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Sexual Attraction Vs. Romantic Attraction: Here's The Subtle Difference Between Them

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These days, it can be kind of difficult to tell the difference between sexual and romantic attraction. The hormones released during sex can be intensely bonding on a primal level. When you have a romantic attraction to someone, you also (usually) find them physically attractive. Sometimes, a sexual attraction can legitimately become a romantic attraction. Other times, a purely emotional relationship becomes more sexual the closer you come to someone.

With sexual attraction and romantic attraction often so closely intertwined, how do you know the difference between them? Is there even a difference in the first place? Well, according to UNC's LGBT Center, sexual attraction involves the desire for a sexual relationship or sexual contact with someone, while romantic attraction focuses more on an emotionally intimate connection with someone, not purely related to sex.

However, a more subtle difference between a sexual attraction and a romantic one is time. Typically, a sexual attraction is felt right away and dissipates just as quickly as it came. Depending upon your own boundaries, you probably don't even have to know a person that well in order to know that you want to have sex with them. Dating apps like Tinder, in which you basically decide who to match with based off of their appearance, are built around sexual attraction. You don't even have to meet up with someone to be interested in having sex with them.

There's always a chance that a sexual attraction can build into something more, but also speaking typically, a sexual attraction usually only lasts a few months at most. You might appreciate the person you are spending time with, and you might care about their well being, but you probably won't be that interested in getting to know them. I've been intensely sexually attracted to people whom I haven't been able to spend more than a few hours with. You can vibe with someone physically and not have any connection to them on an interpersonal level. The laws of attraction get weird like that.

It's easy for us to think that sexual attraction is something more, particularly when those aforementioned hormones and pheromones get involved. Infatuation evolved so that after sex, humans could stay connected to one another for about the same time it takes to raise a child (two years).  But if you didn't have much interest in your hookup before you slept together, and you immediately feel an emotional connection the morning after, then it's safe to say your romantic attraction is operating on a bit of an illusion.

If, after a few hours or days apart, your hookup feels distant, then it means you were really only sexually attracted to them. It's fine if you want to continue to pursue a sexual relationship with them, but be wary. You don't want your hookup to turn into a two-year relationship fueled purely by physical pleasure!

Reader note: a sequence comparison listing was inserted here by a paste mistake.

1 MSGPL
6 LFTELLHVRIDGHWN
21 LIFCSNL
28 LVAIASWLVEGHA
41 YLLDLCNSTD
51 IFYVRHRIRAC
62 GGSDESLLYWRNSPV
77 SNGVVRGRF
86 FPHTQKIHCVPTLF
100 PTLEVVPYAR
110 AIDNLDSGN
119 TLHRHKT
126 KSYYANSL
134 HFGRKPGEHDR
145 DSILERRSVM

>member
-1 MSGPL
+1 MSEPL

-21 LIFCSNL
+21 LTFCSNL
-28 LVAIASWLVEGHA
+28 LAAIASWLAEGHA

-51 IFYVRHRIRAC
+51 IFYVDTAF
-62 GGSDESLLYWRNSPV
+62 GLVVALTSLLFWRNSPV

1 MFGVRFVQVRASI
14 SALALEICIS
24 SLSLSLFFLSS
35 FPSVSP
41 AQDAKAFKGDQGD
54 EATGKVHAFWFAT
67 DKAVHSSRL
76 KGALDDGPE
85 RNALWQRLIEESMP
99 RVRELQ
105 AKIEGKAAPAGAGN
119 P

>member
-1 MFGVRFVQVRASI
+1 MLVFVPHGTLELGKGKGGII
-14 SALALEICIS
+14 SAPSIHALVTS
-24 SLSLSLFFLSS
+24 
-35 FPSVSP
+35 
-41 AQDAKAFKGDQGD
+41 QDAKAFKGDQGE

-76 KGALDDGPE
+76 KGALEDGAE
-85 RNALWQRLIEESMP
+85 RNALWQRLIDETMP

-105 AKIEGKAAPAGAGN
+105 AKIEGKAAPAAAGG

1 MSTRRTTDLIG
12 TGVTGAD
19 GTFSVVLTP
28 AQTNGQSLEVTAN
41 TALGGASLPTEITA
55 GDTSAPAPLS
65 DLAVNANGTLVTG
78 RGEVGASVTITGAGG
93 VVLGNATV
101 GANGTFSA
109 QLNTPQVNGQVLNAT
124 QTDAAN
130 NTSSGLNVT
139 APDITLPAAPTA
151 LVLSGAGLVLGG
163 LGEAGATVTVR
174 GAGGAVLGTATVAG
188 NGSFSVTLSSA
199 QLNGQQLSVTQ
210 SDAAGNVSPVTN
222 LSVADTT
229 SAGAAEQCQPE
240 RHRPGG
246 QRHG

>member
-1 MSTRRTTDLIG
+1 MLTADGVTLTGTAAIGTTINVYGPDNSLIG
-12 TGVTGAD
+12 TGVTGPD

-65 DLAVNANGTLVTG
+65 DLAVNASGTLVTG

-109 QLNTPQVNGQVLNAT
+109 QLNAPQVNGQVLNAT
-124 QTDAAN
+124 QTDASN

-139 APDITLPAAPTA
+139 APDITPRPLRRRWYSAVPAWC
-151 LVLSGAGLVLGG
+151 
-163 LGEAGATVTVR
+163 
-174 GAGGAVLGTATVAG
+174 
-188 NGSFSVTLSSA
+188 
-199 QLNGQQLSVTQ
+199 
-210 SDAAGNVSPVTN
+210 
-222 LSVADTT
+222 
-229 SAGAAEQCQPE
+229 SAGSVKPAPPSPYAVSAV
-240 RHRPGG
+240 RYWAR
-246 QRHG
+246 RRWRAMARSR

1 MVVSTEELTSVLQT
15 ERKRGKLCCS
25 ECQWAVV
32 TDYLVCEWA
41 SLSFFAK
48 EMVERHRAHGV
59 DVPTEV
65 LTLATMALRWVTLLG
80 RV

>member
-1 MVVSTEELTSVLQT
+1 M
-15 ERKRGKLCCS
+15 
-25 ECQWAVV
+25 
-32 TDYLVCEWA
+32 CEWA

A romantic attraction takes more time to evolve than a sexual attraction. It's more about who the person is than what they look like. (Although, being romantically attracted to someone will also allow you to see them in their best light.) Unlike a sexual attraction, it often feels unexpected. You might become romantically attracted to that friend you have had forever, or you might experience an unexpectedly deep emotional connection to that Tinder match you met up with as an afterthought and had an amazing conversation with.

A romantic attraction isn't necessarily always about sex. You can feel a romantic attraction to your friends, for instance, and not have an interest in making the relationship a sexual one. People who are not interested in having sex can still be deeply connected to someone on an intellectual and emotional level. You feel a romantic attraction in your head and your heart, and whether or not you physically act on the feelings doesn't make them any more or less meaningful or real.

When you are romantically attracted to someone, and you also want to have sex with them, you have patience. A romantic attraction doesn't have the same fiery, all-or-nothing, now-or-never passion as a purely sexual attraction. With a romantic attraction, you want to give your feelings room to grow and deepen over time. You might experience the sense that if you are meant to be with the person, you will be with them. Time might seem irrelevant to the quality or longevity of your feelings.

Unlike a sexual attraction, a romantic attraction is a slow burn. It can take months or years for you to recognize that it exists, or you might feel it on the first date — a warm, glowing ember that doesn't seem like it's going to flicker out anytime soon. Eventually, you might choose to stoke that ember into a full-blown, fiery, passionate flame. But unlike a sexual attraction, you're more prone to take your time. Because when you are in love with someone, and it's right, it seems like you both have all of the time in the world.

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